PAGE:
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January 23 2022 12:11 PM ˚
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Organic peanut butter, one woman’s empowering dream come true

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Samira Al-Motlaq started her peanut butter project to help combat her son’s iron deficiency and now sees her products stocked on supermarket shelves. (Photos: Samira Al-Motlaq)
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AMMAN — When Samira Al-Motlaq’s five-year-old son was diagnosed with iron deficiency, she decided to feed him the right foods to make up for the deficiency of vital nutrients in his body. She was advised that peanut butter was a good choice.اضافة اعلان

Since she lives in the remote eastern town of Rehaba, around 80km to the northeast of Amman, and since they had a 250sq.m. courtyard in their simple rural house, Motlaq and her husband decided to grow peanuts and make the paste herself, something not done before in Jordan.


Samira Al-Motlaq started her peanut butter project to help combat her son’s iron deficiency and now sees her products stocked on supermarket shelves. (Photos: Samira Al-Motlaq)

“Our first experiment with peanut butter was a failure, I blame it on the bad quality of the peanut crop,” Motlaq told Jordan News. They next imported a good strain of peanut seed from Egypt and used their farm land in a small desert town to grow the imported seeds. Five months later at harvest time, the results were amazing.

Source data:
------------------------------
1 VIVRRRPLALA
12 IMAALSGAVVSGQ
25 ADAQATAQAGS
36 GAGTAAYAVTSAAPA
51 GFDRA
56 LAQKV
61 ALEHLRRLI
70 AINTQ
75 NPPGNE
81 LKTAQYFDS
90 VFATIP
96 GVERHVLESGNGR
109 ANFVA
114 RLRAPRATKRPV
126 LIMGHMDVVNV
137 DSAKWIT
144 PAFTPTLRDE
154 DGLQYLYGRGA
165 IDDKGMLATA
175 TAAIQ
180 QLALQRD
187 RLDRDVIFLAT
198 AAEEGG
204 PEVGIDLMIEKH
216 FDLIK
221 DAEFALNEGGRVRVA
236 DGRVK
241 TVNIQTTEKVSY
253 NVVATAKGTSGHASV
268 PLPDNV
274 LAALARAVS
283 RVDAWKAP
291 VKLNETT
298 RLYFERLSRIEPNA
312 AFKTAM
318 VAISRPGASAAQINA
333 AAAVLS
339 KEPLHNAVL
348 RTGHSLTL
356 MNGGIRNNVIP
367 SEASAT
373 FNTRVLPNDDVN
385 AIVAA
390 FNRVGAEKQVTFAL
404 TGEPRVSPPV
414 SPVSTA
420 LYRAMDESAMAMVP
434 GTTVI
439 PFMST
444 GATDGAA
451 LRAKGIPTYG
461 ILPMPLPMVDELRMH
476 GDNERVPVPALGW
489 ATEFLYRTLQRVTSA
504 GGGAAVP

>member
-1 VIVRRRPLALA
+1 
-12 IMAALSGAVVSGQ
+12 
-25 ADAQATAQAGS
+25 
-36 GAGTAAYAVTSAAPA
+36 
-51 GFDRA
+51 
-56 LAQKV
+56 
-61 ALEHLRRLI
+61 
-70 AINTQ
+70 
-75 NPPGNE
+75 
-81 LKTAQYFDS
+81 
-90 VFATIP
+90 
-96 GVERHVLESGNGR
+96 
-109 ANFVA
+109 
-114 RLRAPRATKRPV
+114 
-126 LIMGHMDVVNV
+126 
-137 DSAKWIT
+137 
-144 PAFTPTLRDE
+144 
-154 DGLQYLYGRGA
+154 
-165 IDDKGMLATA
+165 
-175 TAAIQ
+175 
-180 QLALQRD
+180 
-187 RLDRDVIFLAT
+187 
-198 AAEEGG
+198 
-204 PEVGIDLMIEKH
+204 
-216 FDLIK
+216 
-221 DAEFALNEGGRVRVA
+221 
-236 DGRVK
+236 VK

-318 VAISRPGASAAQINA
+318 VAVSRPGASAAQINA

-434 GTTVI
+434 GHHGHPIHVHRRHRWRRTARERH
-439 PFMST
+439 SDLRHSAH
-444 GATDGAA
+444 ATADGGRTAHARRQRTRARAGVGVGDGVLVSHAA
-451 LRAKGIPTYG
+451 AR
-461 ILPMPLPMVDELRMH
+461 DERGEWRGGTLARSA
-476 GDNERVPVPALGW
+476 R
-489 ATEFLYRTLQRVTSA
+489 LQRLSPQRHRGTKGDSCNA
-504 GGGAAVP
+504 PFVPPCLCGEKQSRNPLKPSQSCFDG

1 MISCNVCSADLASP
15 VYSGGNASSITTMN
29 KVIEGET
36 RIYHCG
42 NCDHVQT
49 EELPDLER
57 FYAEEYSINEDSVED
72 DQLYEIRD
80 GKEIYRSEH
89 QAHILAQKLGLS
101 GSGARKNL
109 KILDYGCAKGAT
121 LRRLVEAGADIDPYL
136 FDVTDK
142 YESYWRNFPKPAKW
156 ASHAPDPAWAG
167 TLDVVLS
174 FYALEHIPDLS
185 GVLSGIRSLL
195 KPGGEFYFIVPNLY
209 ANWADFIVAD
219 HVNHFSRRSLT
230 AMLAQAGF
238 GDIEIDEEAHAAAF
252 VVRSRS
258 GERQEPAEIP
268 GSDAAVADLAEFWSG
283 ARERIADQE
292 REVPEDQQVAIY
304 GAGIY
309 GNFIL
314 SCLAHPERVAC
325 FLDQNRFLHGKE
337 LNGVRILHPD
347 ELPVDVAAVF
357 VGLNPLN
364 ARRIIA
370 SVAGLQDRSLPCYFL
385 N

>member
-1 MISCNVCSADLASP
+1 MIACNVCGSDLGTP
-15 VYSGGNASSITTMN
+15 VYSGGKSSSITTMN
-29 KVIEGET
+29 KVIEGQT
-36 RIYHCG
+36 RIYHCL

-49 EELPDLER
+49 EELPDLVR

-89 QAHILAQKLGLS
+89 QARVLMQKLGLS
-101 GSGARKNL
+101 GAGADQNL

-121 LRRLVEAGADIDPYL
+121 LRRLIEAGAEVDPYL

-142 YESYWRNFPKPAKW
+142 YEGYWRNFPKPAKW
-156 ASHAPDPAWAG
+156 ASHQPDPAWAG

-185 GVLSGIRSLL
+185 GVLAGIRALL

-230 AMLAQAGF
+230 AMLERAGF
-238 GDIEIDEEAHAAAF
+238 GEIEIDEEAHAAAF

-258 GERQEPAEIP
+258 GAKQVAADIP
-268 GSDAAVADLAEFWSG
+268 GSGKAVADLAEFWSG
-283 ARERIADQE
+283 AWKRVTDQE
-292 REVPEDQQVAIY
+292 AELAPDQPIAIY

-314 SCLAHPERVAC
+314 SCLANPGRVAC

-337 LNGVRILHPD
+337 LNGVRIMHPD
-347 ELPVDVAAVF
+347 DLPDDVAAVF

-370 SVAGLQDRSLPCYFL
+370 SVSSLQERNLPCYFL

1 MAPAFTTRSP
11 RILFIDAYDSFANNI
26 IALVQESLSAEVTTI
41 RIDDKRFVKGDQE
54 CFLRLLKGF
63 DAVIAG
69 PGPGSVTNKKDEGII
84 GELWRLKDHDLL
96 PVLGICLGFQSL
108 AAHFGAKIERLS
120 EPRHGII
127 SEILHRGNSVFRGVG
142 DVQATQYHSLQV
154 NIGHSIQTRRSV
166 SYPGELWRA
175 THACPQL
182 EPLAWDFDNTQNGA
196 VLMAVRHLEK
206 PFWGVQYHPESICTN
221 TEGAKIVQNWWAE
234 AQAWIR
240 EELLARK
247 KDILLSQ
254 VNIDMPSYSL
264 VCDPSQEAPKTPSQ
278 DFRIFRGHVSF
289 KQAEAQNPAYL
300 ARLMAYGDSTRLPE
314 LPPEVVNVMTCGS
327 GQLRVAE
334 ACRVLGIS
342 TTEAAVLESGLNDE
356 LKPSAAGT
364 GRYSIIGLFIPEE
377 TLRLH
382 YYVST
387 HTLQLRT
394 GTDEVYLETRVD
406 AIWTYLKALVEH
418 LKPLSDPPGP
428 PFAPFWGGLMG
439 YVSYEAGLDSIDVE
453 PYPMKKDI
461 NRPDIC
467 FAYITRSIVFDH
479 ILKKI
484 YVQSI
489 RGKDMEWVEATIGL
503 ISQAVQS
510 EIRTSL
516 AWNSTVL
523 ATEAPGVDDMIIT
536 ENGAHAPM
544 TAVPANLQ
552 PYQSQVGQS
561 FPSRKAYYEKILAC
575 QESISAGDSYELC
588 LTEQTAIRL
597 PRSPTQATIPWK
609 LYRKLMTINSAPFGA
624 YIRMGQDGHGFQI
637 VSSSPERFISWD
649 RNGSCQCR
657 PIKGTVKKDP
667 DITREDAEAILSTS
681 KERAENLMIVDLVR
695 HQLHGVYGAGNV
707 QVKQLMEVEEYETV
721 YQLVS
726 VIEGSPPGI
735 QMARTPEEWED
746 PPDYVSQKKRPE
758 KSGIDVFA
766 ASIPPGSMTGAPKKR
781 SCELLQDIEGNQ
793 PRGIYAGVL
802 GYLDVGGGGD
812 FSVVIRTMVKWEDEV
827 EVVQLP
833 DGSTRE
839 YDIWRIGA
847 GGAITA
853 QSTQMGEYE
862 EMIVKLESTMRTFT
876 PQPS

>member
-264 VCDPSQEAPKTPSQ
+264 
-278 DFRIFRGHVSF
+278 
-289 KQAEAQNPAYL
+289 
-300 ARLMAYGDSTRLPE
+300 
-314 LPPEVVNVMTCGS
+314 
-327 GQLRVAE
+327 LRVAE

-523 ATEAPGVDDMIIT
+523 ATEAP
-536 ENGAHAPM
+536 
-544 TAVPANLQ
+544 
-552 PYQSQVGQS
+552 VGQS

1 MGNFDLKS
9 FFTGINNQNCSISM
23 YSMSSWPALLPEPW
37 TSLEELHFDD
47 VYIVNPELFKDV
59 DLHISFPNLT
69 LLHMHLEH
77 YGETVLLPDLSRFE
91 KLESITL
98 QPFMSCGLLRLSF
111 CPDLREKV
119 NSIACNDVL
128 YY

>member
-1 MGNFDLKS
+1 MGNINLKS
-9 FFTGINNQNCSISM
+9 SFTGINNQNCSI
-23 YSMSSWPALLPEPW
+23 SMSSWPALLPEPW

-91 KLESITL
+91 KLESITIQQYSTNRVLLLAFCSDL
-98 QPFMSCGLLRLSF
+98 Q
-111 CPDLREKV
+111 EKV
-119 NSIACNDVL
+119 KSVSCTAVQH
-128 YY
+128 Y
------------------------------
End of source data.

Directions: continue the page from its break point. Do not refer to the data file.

“We all worked together, my husband and children on preparing the nuts as a healthy, natural food,” Motlaq said. Her blender did not do the job as it could not handle the peanut’s hard cores, so they bought a new heavy-duty mixer that was perfect for mashing the raw peanuts. 

“I added some honey to the mix and called the new product ‘Super Peanut’,” Motlaq said. Chemical supplements for iron deficiency ceased to be necessary after that.


Samira Al-Motlaq started her peanut butter project to help combat her son’s iron deficiency and now sees her products stocked on supermarket shelves. (Photos: Samira Al-Motlaq)

Now came the packaging and the marketing of the extra quantities of the delicious, organic Super Peanut. They first gave a taste to friends and neighbors. Encouraged by the feedback and the orders, they sent samples to the Royal Scientific Society for testing. They ended up with a license to produce the new product at home, and seeing it up on supermarket shelves, and at bazaars, and a fixture in some school kids’ lunch boxes. 

Her husband, Omar Halaiqa, sees his wife’s story as one of empowerment. They got married when she was barely 18, at the time he refused to let her pursue higher education, insisting that her focus should be her home and children. 

“But over the years, she consistently and perseveringly followed her dream of an organic farming project, which materialized with the Super Peanuts Company,” Halaiqa said. He said his wife aims to expand the home-based project in two years to a factory hiring 25 to 30 workers.

“That would be a beautiful dream come true,” Motlaq said, “but the best reward of this experiment is that my son is recovering.”

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